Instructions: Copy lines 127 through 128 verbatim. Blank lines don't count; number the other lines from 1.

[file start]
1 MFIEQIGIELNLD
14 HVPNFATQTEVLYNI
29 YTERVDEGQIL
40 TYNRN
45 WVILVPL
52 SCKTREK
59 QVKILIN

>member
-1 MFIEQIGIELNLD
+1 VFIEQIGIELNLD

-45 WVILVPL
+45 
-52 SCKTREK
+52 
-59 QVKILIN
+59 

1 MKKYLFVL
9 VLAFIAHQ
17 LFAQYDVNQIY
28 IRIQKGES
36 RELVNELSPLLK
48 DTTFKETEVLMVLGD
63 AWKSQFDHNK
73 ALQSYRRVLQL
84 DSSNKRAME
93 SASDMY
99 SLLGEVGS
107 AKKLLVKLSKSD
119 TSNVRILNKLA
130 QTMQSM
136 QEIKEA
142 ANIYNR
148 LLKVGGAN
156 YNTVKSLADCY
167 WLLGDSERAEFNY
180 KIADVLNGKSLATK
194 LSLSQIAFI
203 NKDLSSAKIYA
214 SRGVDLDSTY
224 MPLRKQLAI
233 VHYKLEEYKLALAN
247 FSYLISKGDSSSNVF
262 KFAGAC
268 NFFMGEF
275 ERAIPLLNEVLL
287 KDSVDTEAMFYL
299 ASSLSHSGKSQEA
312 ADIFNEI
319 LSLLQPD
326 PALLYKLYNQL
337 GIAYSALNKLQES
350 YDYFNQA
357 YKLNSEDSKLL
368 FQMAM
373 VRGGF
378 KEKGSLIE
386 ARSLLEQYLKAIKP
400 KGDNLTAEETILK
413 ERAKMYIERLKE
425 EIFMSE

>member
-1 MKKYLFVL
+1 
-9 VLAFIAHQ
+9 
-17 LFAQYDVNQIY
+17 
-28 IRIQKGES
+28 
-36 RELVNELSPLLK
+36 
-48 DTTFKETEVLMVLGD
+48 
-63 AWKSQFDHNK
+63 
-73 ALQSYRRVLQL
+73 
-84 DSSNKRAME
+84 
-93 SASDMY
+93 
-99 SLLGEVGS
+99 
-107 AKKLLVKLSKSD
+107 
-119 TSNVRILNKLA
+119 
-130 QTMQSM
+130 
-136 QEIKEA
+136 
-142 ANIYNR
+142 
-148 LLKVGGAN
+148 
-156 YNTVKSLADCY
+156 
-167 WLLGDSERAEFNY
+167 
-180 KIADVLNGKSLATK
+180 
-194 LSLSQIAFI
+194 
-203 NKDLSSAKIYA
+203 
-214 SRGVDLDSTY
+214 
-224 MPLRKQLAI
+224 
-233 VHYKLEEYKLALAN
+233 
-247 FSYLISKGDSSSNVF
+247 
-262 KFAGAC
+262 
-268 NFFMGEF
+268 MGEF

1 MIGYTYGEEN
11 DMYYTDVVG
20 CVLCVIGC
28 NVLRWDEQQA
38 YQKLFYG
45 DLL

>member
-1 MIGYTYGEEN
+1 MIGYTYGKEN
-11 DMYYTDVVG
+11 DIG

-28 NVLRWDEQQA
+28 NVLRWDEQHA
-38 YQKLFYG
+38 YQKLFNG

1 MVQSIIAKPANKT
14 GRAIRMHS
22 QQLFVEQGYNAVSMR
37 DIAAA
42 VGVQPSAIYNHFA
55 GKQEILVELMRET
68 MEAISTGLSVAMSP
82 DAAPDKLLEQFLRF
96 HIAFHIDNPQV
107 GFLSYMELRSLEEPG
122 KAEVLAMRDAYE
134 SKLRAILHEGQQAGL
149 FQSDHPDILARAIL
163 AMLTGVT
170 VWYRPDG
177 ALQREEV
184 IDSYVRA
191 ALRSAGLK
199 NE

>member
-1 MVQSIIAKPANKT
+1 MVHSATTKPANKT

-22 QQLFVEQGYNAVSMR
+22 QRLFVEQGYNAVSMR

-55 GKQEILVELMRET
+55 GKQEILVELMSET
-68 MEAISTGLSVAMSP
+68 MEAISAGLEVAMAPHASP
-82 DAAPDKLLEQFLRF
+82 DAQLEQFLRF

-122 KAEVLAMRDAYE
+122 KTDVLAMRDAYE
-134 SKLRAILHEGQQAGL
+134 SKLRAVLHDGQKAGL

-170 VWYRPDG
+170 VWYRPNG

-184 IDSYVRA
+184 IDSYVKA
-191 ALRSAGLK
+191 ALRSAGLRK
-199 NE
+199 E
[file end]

-11 DMYYTDVVG
+11 DIG